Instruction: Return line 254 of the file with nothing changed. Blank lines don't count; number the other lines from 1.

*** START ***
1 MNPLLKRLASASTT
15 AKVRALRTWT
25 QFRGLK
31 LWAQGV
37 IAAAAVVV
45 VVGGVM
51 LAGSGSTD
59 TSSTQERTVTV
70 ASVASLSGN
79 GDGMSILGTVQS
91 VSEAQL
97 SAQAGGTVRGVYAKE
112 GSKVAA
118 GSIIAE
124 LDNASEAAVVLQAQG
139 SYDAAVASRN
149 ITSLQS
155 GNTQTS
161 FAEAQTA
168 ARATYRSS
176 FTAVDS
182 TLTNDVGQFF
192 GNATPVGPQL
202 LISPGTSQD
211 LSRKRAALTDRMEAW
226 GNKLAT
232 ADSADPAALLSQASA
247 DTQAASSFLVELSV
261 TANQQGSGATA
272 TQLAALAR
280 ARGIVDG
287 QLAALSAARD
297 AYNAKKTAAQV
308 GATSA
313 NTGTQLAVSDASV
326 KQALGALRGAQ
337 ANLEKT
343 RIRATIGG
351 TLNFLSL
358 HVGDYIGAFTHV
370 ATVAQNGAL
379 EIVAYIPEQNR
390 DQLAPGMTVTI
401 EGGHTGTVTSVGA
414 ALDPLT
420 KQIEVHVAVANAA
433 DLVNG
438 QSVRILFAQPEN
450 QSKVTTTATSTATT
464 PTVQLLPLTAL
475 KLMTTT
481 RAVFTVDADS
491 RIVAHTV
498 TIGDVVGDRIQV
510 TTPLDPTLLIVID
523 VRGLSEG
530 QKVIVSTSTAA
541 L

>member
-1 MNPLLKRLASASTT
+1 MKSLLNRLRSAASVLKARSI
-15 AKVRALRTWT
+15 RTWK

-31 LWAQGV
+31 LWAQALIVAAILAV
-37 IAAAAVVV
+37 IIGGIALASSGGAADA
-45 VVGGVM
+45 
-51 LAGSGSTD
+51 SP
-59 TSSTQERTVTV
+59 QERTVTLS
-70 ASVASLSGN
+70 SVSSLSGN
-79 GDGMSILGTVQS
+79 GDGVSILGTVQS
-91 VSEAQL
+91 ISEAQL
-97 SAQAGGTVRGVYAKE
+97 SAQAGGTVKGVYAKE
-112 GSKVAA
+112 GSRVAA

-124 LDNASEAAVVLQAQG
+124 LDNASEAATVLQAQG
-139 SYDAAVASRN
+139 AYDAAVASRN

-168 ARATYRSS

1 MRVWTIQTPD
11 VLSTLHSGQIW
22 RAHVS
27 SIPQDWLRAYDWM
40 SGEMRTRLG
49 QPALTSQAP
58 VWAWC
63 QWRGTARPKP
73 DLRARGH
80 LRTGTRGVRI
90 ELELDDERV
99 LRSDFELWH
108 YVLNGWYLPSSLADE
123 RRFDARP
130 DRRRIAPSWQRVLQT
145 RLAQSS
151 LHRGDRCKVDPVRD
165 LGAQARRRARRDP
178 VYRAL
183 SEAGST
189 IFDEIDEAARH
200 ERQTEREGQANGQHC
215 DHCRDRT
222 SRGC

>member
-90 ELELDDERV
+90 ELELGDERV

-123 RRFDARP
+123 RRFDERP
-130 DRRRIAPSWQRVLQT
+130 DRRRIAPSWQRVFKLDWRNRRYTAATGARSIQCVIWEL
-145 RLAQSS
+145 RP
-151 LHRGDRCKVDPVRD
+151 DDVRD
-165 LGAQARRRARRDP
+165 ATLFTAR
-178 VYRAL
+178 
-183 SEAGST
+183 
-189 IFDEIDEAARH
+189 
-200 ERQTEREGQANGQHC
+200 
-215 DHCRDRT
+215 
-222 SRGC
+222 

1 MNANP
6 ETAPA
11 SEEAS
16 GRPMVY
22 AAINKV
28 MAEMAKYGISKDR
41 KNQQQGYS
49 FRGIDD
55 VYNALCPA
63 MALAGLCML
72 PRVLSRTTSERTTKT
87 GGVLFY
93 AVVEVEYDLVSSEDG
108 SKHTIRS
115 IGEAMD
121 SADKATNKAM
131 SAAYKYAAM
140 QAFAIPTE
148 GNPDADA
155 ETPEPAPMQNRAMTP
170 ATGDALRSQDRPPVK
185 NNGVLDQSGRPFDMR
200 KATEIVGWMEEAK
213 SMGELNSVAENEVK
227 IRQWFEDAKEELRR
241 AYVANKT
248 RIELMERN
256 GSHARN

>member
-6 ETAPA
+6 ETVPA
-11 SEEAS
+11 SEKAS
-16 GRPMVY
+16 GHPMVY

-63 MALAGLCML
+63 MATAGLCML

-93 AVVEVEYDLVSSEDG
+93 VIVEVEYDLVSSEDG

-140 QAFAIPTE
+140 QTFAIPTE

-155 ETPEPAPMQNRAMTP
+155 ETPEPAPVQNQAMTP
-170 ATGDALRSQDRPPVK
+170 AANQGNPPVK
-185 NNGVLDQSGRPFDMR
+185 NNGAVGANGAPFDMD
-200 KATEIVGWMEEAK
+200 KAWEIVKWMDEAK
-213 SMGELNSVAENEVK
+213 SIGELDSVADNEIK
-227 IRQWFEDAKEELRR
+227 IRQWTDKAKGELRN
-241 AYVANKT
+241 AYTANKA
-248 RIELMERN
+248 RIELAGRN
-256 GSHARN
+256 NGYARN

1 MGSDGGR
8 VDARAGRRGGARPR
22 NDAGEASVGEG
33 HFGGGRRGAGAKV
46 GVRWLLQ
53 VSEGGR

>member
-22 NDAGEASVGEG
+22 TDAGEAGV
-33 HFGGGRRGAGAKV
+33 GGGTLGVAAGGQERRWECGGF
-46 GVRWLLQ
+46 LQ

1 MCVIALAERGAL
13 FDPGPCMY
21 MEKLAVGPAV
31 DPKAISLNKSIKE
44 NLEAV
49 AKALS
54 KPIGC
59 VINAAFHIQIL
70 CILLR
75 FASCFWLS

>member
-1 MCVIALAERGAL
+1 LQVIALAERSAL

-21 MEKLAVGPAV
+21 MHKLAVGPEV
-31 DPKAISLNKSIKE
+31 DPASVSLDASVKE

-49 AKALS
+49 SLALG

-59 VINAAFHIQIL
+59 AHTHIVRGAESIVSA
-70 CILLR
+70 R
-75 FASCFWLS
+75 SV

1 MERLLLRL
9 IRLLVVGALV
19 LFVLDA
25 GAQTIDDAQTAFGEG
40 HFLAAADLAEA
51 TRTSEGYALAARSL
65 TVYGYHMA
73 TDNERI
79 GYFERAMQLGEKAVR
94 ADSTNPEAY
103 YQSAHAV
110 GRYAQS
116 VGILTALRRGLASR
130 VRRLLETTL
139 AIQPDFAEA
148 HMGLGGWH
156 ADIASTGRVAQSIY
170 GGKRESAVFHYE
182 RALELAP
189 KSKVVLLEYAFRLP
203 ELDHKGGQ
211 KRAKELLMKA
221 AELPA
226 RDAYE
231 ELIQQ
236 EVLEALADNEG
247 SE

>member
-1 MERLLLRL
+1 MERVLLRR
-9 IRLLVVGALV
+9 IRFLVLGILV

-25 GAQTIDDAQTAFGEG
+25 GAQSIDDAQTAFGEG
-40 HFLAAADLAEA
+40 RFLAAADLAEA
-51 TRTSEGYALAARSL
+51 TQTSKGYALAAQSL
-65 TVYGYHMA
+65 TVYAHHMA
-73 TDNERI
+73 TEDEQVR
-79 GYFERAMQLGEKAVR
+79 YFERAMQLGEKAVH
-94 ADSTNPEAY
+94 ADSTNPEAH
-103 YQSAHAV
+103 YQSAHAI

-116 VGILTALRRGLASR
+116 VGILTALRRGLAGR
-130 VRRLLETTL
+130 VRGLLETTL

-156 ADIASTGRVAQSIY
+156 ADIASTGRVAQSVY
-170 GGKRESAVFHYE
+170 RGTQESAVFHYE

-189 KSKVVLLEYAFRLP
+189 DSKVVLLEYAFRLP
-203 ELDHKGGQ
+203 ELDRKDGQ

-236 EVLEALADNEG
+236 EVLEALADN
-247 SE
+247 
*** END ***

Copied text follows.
189 KSKVVLLEYAFRLP